After three years of tweaking the technique, we were able to perform the reprogramming without any genetic modification. It’s all trial and error — you just have to keep testing different combinations of variables. Earlier this year, we celebrated a milestone in our efforts to rescue the rhino: Marisa Korody’s lab at the San Diego Zoo was able to reprogramme frozen cells from nine northern white rhinos and two southern white females to become iPS cells4.

Two northern white rhinos stand in a field eating grass

Najin (right) and her daughter Fatu are the world’s only remaining northern white rhinos.Credit: Tony Karumba/AFP via Getty

How do you hope to create gametes from iPS cells?

The major effort now is to make eggs that can be fertilized with sperm collected from adult males. We’re following in the footsteps of other researchers who have had success, mainly with mice so far. For example, in 2016, Katsuhiko Hayashi and his team at Kyushu University in Fukuoka, Japan, artificially engineered egg cells from reprogrammed mouse skin cells, entirely in a dish, and these were used to birth pups that were healthy and fertile5.

That technique required ovarian tissue to be co-cultured with the developing eggs to get them to mature, and it’s impossible to get that kind of tissue from rhinos without putting them at risk. But in July, the same team showed that it could make both egg cells and ovarian tissue from iPS cells, which was a huge improvement6.

We are now trying to find an efficient way to make the precursors of gametes, known as primordial germ cells, from the iPS cells of northern white rhinos. We know it’s possible — we’ve seen it happen spontaneously in cultures of these iPS cells — but we need to learn how to generate more of them. And then we have to turn those germ cells into eggs and sperm — or at least, something like sperm. Typically, the process of in vitro fertilization (IVF) involves knocking the tail off a sperm cell and injecting the small head directly into the egg, so we might not need to make sperm with tails. The IVF process itself will need to be adapted, however, to the southern white rhino surrogates — we don’t know for sure that it will work as it does in humans, because it’s never been done before.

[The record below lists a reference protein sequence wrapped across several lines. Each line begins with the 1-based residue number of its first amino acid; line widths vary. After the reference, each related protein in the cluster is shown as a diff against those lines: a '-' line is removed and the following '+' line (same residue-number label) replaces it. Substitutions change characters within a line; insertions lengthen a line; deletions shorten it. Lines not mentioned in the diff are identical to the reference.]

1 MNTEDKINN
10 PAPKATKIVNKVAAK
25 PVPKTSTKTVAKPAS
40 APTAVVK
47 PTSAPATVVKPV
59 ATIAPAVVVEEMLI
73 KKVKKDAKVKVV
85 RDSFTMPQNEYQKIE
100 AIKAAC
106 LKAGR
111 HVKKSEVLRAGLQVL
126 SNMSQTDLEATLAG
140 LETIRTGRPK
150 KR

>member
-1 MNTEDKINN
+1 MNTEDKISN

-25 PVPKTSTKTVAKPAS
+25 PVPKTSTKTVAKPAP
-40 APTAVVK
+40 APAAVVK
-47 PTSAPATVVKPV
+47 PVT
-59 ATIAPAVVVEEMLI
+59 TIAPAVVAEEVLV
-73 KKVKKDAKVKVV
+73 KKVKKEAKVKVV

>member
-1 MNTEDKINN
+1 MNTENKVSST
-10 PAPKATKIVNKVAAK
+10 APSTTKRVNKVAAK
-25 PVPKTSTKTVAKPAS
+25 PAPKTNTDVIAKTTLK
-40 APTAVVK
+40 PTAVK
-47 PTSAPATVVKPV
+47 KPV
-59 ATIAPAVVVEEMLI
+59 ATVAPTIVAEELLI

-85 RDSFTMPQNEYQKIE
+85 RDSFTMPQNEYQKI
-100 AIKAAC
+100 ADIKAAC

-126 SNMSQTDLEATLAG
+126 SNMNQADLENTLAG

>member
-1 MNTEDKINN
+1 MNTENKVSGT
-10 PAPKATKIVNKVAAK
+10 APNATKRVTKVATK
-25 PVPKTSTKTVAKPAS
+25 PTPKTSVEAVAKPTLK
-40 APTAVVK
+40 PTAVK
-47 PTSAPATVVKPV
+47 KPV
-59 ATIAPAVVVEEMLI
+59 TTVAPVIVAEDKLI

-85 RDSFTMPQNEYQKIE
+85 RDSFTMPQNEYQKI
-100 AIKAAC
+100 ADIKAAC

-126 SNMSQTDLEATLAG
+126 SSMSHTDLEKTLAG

What advantage is there to using stem-cell technology over other approaches, such as cloning?

The San Diego Zoo has frozen fibroblasts from 12 northern white rhinos. We didn’t want to clone those animals, because we would still have only the same 12 individuals. But if we make gametes from them instead — sperm from males, eggs from females and, in theory, sperm from females — then we could make various combinations through IVF to get a new, genetically diverse pool of animals that will help the species to survive. We have found that there is sufficient diversity in combining that group of 12 to exceed the diversity of the current population of southern white rhinos.

Another group, at the Leibniz Institute for Zoo and Wildlife Research in Berlin, is instead harvesting eggs from the two living animals in the hope that they can fertilize them and get new animals that way. I’m perfectly happy if that works, but the challenge is getting enough diversity in the population if you have eggs from only one or two animals.

Have you encountered opposition to your iPS-cell-mediated approach?

If I were doing this with humans there’d be a lot of debate, but with animals there is less. One criticism is that resources for conservation should be invested differently, for example in restoring natural habitats and educating people. One argument we hear is that there’s no purpose in rescuing a species that will be confined to zoos because of poaching. I don’t know how to stop people from hunting rhinos for their horns, but I will do what I can to try to save an animal that humans have forced into extinction.

Are you confident that your work will help to save the northern white rhino?

It saddens me that as we’ve made progress in the lab, these animals have been dying out. When we started this project there were 8 of them alive, and now there are only 2: Najin, aged 32, and her daughter Fatu, aged 21, who live in a protected park in Kenya. It’s possible that these last two survivors will be gone by the time we succeed. I hope that’s not the case, but we’re working with cells that have been harvested and frozen, so we can try to bring the species back to life if necessary.

I can’t predict how long it will take to get there — things have happened much more slowly than I’d like. But I do hope that our efforts will pay off over the next 10 to 20 years. I want to see a new northern white rhino in my lifetime — before I become ‘extinct’!